Trump’s invective is arguably a new low in judge-bashing, at least in recent years. But senior politicians in Britain and Canada have also blasted the judiciary (albeit in more restrained and less colourful terms) for thwarting government measures, notably also at the intersection of immigration and security. Four years ago, then-U.K. Home Secretary Theresa May (now prime minister) accused immigration judges of making her country more dangerous by ignoring new rules aimed at getting more foreign criminals deported. Unlike Trump, she called herself “a great admirer of most judges” in her country, but her complaint that some judges were subverting democracy by usurping Parliament drew a swift rebuke from Britain’s top judge, Lord Neuberger, who publicly denounced her criticisms as “inappropriate, unhelpful and wrong.” Similarly six years ago then-Immigration Minister Jason Kenney complained the Federal Court was impeding the Conservative government’s efforts to speed up the Canadian refugee system by “too often” questioning “the integrity” of his officials’ refugee decisions “without sufficient justification.” The Canadian Bar Association pushed back publicly on that accusation, prompting thanks from Chief Justice of Canada Beverley McLachlin who stressed that public confidence in an independent and impartial judiciary is “a basic pillar of democratic society” and therefore it was wrong of the government to suggest that “some judges were insufficiently solicitous to government policy.”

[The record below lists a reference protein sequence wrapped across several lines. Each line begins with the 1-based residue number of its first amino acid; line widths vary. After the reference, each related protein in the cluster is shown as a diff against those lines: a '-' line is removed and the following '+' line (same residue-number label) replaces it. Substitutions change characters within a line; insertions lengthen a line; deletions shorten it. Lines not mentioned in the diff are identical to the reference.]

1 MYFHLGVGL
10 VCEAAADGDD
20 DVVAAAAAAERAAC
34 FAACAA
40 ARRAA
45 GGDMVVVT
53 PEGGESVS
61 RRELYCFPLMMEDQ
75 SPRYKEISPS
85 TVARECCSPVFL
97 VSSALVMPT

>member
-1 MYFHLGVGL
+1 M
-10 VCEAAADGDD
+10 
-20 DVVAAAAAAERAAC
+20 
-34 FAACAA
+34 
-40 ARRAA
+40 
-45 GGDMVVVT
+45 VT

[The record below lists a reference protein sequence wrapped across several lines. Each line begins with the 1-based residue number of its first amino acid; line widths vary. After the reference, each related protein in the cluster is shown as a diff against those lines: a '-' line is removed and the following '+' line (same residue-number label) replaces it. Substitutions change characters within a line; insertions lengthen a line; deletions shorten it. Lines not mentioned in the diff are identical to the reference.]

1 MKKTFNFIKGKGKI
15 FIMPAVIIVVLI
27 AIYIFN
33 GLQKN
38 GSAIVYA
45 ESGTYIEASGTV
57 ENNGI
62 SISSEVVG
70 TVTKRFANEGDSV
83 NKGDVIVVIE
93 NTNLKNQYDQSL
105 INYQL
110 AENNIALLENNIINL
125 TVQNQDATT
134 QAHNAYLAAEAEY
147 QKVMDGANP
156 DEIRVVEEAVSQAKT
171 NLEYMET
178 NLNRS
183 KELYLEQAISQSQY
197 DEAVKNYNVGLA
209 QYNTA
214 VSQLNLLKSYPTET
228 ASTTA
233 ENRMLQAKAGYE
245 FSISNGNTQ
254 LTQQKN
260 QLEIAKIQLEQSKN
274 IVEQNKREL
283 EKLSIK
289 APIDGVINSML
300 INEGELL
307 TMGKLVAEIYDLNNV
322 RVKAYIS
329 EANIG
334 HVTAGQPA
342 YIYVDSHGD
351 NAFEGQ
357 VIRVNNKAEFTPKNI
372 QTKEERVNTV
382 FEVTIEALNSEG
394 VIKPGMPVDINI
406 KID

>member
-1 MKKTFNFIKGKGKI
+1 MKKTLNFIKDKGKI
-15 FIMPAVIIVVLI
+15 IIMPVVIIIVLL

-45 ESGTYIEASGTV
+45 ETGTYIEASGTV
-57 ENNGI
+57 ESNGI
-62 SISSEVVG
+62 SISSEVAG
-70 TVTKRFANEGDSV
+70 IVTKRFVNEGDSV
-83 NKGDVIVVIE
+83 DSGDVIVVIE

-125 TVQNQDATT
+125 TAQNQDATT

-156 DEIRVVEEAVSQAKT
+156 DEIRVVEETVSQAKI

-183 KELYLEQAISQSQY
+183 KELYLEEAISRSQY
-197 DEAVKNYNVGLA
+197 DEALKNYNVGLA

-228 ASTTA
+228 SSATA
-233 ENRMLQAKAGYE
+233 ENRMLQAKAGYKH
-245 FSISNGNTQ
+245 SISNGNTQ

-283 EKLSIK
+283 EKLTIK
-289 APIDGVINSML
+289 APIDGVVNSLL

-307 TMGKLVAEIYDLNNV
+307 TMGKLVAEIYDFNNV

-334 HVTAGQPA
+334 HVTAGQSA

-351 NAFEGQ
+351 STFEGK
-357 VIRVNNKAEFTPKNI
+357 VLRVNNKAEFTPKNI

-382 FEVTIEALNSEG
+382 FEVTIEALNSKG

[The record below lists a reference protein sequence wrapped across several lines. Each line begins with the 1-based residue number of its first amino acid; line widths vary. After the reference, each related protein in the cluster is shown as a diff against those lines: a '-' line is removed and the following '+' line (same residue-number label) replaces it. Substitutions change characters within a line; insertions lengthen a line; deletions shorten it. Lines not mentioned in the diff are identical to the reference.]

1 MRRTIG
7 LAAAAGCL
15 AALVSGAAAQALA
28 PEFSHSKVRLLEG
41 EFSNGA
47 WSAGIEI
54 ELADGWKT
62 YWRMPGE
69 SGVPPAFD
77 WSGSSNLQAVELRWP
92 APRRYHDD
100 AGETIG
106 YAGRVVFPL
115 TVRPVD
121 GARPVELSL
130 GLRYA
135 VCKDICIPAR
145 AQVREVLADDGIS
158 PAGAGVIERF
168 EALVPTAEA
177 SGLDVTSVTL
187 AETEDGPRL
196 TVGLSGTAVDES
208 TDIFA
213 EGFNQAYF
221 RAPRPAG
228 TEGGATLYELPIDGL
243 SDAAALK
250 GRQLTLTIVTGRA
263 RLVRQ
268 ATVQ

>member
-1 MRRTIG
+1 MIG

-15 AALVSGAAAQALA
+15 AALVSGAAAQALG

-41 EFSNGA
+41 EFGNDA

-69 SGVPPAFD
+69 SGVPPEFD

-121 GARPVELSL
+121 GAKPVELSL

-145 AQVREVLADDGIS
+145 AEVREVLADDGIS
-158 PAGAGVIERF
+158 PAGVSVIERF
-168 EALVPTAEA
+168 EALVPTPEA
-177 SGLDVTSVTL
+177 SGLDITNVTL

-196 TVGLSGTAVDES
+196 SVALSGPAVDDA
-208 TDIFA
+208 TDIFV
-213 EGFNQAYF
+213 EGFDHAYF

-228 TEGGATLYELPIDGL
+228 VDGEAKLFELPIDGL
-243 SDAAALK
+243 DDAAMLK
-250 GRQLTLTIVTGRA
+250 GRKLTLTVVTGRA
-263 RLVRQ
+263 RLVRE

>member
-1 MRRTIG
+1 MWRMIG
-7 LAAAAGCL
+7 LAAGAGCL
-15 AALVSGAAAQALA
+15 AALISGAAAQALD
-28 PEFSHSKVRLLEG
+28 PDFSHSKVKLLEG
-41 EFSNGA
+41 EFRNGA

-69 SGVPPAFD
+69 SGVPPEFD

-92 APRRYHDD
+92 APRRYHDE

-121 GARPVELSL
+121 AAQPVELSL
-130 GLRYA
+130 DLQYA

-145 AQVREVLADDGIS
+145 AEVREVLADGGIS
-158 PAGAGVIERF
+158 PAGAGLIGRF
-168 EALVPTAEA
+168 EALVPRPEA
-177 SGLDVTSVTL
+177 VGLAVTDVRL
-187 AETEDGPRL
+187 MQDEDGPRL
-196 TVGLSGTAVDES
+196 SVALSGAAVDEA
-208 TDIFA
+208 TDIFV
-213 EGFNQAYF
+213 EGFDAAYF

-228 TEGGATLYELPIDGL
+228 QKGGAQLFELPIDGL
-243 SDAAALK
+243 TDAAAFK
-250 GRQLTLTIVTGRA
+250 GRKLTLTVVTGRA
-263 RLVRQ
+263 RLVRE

“Both President Trump, and to some extent Prime Minister May in the U.K., have contributed to a normalizing of executive disdain toward the judiciary, and this is certainly relevant in Canada as well,” said Osgoode Hall Law School dean Lorne Sossin. Sossin pointed to Prime Minister Stephen Harper’s widely denounced impugning of Chief Justice McLachlin’s integrity in 2014 in connection with the prime minister’s failed appointment of an ineligible jurist to the Supreme Court. “As we saw…the mutual respect between the leadership of the executive and judiciary necessary for a strong constitutional democracy in Canada can be surprisingly fragile,” Sossin observed by e-mail. “Although that experience also demonstrated the resilience of those institutions in Canada, precisely because judicial appointments have not been overly politicized.”